This absence of visual lushness certainly rendered the traditional Rolls-Royce Parthenon grille even more of a stand-out feature than on the Shadow (for which it had actually been dramatically reduced in size). It could even be argued that it became a bit of a visual oddity among all that clean, unadorned sobriety - which actually sums up the SZ model’s compromised stance.
So removing that most traditional, decadent cypher of automotive decadence - Spirit of Ecstasy and all - from the front of this contemporary, almost plain body therefore only appears logical. Which goes some way of explaining why the SZ models may not have been particularly compelling Rolls-Royces, but utterly convincing Bentleys.
There are few cases of moribund brands rising from the ashes thanks to just a single smash hit model - even VW’s Golf I was aided by Scirocco and Passat models in swift succession. Yet in Bentley’s case, it truly was only the turbocharged SZ variants (named Mulsanne and Turbo R) that instantly lent a marque that had become an utter irrelevance new meaning.
What should have been but a stop-gap model hence became the formula for automotive luxury. Combining traditional luxury with more than ‘adequate’ power (which, in the Turbo R’s case, equals about 300 hp and 600 Nm) still is the line of approach for each and every purveyor of motoring of the highest order - and not just Bentley. Stateliness is welcome, but performance is a must.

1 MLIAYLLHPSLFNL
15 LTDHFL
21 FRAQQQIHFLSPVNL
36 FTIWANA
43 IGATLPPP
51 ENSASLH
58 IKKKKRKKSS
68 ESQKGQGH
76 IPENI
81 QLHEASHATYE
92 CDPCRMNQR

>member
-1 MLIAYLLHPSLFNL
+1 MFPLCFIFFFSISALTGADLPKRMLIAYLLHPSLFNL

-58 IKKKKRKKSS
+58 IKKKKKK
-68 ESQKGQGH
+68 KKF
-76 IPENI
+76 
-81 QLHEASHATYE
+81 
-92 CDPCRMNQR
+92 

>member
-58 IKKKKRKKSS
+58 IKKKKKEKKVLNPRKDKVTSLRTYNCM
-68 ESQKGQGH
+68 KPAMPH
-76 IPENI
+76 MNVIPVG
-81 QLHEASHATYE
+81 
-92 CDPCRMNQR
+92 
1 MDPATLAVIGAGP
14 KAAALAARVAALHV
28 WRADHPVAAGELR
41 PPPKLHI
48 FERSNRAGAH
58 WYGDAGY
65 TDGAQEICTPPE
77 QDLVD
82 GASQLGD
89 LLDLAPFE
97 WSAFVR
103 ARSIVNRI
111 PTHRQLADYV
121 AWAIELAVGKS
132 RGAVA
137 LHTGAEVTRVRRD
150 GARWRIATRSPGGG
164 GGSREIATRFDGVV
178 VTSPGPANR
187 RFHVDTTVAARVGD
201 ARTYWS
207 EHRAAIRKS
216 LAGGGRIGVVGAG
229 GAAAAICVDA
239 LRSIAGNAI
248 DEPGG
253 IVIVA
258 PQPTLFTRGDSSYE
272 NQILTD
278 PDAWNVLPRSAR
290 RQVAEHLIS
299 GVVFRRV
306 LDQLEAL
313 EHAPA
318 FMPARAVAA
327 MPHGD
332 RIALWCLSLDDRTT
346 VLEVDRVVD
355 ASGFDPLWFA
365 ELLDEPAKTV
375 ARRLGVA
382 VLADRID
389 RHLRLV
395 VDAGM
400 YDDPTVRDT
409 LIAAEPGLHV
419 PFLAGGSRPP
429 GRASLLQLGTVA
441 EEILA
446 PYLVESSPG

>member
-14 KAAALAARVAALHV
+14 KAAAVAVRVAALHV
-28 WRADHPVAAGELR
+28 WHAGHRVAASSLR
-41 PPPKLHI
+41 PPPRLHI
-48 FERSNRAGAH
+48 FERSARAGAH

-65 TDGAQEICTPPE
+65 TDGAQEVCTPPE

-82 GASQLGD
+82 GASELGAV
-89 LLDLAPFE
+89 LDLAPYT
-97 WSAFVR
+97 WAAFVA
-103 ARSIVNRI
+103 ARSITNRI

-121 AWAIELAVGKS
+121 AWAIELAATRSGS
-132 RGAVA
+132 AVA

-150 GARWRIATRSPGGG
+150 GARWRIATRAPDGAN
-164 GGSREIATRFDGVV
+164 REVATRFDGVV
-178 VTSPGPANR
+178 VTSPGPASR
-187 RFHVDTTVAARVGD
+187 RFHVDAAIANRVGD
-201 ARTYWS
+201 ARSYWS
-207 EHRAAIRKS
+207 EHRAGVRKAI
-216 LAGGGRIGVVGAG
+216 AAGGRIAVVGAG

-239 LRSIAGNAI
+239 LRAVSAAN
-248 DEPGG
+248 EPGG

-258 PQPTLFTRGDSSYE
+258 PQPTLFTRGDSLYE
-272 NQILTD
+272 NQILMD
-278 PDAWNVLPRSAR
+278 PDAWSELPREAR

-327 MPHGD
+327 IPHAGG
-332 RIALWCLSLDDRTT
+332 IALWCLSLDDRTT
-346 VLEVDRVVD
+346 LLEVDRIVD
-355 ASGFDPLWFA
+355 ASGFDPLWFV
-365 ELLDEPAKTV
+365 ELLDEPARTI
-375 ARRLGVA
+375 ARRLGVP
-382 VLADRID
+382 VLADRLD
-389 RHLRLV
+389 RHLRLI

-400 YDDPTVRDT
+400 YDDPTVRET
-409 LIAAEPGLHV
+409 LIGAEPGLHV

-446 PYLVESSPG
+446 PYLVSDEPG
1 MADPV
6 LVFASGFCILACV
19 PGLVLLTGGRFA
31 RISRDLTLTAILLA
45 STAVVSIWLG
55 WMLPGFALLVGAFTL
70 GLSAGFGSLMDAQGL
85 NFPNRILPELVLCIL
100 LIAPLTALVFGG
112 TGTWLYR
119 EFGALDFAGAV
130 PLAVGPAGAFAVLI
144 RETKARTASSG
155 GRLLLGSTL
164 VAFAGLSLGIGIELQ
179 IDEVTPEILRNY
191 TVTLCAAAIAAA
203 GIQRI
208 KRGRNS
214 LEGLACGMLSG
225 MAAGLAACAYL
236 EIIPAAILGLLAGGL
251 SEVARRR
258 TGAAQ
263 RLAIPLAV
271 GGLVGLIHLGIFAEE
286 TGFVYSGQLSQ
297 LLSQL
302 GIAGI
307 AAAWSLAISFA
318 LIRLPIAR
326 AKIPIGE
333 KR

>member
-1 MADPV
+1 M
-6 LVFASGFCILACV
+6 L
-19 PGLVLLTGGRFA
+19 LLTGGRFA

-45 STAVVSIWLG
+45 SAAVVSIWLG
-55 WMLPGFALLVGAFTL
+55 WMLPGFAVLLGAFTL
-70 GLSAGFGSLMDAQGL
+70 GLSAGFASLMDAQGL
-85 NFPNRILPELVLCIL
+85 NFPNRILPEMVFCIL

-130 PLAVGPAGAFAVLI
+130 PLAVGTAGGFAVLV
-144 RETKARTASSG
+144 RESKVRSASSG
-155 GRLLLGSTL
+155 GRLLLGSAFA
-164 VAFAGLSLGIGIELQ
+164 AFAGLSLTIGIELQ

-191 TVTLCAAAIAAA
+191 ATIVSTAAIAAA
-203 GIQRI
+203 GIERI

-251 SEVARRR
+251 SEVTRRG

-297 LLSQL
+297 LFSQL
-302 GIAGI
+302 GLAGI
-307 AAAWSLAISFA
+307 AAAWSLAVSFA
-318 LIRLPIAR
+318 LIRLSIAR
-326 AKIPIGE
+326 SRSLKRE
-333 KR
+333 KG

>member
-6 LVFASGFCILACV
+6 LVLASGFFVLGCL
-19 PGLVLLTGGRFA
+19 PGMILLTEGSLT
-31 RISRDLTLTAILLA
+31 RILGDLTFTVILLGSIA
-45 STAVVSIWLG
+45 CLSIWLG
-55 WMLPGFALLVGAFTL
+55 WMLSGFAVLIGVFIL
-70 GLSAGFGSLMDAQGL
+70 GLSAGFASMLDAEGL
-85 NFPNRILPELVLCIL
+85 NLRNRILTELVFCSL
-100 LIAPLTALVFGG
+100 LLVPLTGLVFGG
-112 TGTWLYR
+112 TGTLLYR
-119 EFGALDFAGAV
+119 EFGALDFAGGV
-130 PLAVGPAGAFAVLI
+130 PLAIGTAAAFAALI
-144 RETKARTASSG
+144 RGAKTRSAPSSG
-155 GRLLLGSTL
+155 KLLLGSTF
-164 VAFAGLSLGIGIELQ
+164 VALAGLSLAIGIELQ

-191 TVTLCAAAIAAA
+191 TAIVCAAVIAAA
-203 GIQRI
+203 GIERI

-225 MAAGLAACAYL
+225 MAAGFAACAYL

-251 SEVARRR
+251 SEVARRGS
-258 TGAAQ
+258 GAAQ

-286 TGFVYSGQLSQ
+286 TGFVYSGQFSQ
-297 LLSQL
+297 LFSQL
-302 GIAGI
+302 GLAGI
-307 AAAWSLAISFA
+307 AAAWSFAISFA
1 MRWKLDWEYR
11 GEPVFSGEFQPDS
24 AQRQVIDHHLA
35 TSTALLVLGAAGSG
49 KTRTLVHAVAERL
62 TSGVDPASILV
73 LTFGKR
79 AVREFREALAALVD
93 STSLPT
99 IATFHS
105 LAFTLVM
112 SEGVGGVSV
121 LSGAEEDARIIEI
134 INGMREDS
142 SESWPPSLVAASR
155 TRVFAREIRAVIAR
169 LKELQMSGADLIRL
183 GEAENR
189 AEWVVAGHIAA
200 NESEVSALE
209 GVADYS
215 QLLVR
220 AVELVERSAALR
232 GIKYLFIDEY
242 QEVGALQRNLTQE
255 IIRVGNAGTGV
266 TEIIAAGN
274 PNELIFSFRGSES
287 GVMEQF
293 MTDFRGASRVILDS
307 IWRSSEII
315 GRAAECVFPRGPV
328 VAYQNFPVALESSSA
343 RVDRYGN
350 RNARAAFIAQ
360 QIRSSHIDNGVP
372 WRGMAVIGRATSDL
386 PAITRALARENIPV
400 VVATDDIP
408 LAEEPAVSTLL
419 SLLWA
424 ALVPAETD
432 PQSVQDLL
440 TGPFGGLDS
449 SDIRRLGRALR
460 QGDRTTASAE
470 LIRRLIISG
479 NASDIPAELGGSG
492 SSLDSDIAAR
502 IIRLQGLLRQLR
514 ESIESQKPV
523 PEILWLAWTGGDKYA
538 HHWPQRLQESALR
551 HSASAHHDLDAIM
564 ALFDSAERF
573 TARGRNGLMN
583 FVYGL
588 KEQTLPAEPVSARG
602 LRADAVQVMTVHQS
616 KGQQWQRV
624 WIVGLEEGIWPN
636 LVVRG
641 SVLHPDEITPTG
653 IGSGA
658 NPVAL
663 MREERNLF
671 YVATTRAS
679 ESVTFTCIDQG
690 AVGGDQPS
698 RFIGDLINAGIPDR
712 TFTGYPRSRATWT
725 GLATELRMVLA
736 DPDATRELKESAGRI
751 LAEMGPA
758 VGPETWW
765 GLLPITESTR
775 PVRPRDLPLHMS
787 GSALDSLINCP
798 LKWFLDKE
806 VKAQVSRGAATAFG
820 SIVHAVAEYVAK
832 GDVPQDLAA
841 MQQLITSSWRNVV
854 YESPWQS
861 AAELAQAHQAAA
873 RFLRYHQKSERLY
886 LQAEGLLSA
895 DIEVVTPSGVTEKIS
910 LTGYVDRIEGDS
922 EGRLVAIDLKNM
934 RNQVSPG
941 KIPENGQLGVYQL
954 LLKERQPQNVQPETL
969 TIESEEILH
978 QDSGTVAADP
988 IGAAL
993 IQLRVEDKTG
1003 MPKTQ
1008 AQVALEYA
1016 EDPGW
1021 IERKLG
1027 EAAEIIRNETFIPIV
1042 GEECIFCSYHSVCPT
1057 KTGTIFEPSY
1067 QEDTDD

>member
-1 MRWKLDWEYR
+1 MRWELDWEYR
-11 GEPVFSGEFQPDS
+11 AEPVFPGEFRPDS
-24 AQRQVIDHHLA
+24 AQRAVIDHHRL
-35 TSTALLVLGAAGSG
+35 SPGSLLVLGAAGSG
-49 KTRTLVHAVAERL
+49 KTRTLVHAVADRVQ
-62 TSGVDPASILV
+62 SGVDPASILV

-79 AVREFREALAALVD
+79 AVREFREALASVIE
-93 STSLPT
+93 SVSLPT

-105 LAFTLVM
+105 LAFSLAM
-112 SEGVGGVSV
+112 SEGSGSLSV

Today’s clientele of the rich and/or famous obviously isn’t all that bothered with discretion - ‘if you got it flaunt it!’ seems to be the motto of footballers and internet millionaires alike, many of which have taken a particular liking to Bentley’s current offerings. But it wasn’t always thus.
Whereas Rolls-Royce ownership had become the domain of rather flamboyant characters, once the brand’s ‘mediatisation’ had taken effect, Bentley maintained an aristocratic, dignified flair for much longer. The Flying B was, in a word, the ‘classy’ choice.
With the likes of Jimmy Savile in the UK, Rudolph Moshammer in Germany or Liberace in the US helping to cement Rolls-Royces’ status as showy, slightly vulgar devices, Bentleys became the motor car of choice for those who could afford The Best Car in the World, but preferred not to shout about it.
Devoid of that feudal chrome grille and all the baggage that entails, Fritz Feller’s demure shapes - finessed by his successor, Graham Hull - gain an altogether different quality. Dependent upon the colour chosen, the Bentley Turbo R gains an aristocratic brutishness that sets it apart from its Rolls-Royce brethren to a much larger degree than the relatively minor visual changes would suggest. Even its rather crude original alloy wheel design could not deter from this (albeit the final Turbo RT’s ghastly wheels and wing mirrors eventually did).